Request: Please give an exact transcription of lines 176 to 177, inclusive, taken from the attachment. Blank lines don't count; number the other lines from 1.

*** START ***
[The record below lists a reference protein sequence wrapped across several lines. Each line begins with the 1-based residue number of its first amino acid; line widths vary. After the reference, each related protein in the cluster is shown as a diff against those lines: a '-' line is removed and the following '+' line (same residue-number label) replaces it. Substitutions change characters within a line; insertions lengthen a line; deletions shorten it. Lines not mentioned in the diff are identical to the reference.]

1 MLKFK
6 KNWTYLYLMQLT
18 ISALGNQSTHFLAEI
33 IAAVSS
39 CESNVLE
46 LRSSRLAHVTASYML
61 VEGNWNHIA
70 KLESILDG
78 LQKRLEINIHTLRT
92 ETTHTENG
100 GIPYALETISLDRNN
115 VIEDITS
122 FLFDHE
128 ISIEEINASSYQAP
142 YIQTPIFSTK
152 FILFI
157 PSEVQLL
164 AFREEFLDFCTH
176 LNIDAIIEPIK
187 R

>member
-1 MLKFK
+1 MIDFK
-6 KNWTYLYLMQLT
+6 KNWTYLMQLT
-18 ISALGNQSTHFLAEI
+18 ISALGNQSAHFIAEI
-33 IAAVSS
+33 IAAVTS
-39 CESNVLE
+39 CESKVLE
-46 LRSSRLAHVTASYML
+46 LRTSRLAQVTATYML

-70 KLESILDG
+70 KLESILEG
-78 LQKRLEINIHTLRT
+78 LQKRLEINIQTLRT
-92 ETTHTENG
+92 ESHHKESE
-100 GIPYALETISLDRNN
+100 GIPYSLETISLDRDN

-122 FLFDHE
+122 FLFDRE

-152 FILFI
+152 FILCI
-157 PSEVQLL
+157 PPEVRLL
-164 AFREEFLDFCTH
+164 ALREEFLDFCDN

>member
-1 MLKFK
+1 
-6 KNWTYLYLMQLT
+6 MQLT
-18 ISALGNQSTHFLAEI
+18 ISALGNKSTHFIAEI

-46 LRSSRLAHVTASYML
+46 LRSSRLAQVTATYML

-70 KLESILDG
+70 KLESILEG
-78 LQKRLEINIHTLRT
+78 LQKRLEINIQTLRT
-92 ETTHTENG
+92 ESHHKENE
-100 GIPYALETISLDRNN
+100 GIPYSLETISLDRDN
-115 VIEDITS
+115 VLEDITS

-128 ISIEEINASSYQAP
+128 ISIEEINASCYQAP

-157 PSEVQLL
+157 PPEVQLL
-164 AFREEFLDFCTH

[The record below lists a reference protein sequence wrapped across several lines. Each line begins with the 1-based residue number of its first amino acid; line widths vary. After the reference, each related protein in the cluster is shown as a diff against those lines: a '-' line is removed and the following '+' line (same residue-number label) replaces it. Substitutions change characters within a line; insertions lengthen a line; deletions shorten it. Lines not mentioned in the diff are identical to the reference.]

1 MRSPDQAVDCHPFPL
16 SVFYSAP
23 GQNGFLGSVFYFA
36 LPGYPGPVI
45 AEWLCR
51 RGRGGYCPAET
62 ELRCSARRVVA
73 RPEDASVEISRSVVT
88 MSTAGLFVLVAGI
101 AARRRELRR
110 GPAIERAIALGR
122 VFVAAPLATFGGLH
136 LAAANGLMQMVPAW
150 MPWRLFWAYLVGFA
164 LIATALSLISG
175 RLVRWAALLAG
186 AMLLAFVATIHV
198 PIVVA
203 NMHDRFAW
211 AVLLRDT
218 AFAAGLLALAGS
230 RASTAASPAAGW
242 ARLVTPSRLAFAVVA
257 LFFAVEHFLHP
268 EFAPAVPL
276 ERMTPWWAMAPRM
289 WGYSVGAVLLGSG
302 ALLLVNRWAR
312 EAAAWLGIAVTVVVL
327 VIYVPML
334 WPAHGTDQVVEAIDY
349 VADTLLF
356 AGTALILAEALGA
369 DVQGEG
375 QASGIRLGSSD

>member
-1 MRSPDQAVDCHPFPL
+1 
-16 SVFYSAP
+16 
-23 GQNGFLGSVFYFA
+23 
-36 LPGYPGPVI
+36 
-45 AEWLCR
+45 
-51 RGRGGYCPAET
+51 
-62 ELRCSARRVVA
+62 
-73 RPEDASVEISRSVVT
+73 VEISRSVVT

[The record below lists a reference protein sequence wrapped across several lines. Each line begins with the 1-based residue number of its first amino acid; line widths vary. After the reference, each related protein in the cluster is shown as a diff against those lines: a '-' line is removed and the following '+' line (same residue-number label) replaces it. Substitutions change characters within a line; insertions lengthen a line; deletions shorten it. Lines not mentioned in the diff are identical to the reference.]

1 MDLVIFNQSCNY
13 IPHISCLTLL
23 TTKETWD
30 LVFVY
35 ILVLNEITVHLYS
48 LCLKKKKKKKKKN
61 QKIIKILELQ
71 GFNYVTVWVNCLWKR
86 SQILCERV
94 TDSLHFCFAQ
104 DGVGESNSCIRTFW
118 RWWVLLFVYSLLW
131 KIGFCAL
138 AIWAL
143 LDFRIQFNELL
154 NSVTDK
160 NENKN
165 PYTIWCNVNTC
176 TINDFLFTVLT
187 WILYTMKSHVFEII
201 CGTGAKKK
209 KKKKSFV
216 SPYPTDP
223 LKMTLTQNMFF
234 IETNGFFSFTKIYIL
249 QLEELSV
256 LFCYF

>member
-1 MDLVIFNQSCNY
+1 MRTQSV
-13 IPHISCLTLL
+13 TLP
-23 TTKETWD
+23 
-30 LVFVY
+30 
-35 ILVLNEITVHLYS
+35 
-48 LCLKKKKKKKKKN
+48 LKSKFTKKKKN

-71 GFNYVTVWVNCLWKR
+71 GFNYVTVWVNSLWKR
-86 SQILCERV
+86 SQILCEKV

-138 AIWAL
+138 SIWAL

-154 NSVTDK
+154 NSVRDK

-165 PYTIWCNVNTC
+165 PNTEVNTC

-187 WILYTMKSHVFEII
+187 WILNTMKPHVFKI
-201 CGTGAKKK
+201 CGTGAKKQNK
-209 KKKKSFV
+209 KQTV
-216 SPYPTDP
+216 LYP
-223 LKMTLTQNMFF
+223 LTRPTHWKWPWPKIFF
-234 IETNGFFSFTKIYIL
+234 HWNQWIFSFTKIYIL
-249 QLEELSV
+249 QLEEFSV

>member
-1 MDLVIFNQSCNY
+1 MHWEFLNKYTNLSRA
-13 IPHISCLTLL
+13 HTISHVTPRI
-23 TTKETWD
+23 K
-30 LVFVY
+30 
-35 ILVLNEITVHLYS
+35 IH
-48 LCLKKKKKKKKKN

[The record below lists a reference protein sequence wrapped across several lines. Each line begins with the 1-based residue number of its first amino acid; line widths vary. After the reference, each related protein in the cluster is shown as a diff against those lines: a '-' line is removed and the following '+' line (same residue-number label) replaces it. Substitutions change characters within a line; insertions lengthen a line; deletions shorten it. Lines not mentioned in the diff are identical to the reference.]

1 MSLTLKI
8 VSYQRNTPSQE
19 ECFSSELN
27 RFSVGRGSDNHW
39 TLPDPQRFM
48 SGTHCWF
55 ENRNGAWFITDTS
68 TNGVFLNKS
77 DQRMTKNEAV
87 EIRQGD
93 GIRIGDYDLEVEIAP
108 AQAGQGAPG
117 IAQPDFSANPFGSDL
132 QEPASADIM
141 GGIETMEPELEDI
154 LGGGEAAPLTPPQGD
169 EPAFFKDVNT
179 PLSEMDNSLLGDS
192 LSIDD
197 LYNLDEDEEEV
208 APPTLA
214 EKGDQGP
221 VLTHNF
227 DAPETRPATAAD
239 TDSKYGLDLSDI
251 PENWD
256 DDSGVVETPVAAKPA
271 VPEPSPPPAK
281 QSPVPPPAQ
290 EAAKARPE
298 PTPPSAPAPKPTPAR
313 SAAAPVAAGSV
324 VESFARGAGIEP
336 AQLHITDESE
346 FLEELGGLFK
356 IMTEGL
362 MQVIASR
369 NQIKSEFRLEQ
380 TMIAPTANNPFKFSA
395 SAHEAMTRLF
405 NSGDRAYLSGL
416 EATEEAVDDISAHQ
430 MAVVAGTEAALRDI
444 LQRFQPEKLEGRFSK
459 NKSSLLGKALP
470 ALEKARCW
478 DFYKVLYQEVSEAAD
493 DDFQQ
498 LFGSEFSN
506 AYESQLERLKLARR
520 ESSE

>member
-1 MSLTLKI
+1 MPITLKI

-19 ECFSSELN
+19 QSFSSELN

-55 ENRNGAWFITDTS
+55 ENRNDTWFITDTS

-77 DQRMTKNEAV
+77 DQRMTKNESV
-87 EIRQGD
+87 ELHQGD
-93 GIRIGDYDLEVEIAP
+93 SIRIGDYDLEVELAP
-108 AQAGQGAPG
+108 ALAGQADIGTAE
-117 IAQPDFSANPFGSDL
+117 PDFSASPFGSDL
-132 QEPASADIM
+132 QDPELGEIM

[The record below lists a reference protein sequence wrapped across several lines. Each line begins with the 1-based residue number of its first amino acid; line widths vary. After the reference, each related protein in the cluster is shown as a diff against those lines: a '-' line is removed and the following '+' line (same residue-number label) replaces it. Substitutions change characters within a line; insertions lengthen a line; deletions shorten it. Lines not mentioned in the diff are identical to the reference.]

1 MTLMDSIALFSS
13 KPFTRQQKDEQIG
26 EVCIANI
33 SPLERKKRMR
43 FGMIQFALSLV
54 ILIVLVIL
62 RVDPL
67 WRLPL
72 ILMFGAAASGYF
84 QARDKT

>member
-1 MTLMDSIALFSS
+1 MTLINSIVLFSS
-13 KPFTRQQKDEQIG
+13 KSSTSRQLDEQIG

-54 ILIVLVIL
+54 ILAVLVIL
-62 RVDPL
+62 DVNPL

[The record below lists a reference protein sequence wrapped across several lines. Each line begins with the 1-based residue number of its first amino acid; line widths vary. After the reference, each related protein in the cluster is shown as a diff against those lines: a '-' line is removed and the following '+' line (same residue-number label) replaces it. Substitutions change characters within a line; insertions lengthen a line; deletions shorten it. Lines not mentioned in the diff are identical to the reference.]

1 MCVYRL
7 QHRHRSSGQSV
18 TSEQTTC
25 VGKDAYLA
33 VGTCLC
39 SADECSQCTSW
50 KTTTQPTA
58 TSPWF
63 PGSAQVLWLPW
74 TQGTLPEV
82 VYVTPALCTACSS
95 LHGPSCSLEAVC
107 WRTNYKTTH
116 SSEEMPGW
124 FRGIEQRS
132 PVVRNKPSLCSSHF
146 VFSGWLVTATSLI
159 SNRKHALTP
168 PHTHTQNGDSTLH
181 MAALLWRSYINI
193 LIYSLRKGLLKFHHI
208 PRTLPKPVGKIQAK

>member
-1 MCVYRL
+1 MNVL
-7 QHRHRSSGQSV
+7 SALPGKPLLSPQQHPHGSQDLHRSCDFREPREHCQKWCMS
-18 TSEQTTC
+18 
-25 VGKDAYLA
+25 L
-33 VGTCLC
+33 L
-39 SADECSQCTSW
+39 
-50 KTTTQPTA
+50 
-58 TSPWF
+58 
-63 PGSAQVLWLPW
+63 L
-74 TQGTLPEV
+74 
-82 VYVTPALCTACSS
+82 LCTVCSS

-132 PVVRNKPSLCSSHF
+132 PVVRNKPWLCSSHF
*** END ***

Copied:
+154 NSVRDK

-165 PYTIWCNVNTC